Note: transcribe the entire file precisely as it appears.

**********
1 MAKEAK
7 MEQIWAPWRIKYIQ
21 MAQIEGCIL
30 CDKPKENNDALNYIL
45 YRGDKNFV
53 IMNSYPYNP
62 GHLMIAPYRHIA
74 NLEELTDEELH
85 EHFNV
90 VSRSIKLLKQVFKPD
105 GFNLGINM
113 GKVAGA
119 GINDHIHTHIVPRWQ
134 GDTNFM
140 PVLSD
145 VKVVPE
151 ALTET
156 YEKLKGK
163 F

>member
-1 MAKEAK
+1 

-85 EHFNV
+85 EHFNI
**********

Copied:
1 MAKEAK
7 MEQIWAPWRIKYIQ
21 MAQIEGCIL
30 CDKPKENNDALNYIL
45 YRGDKNFV
53 IMNSYPYNP
62 GHLMIAPYRHIA
74 NLEELTDEELH
85 EHFNV
90 VSRSIKLLKQVFKPD
105 GFNLGINM
113 GKVAGA
119 GINDHIHTHIVPRWQ
134 GDTNFM
140 PVLSD
145 VKVVPE
151 ALTET
156 YEKLKGK
163 F

>member
-1 MAKEAK
+1 

-85 EHFNV
+85 EHFNI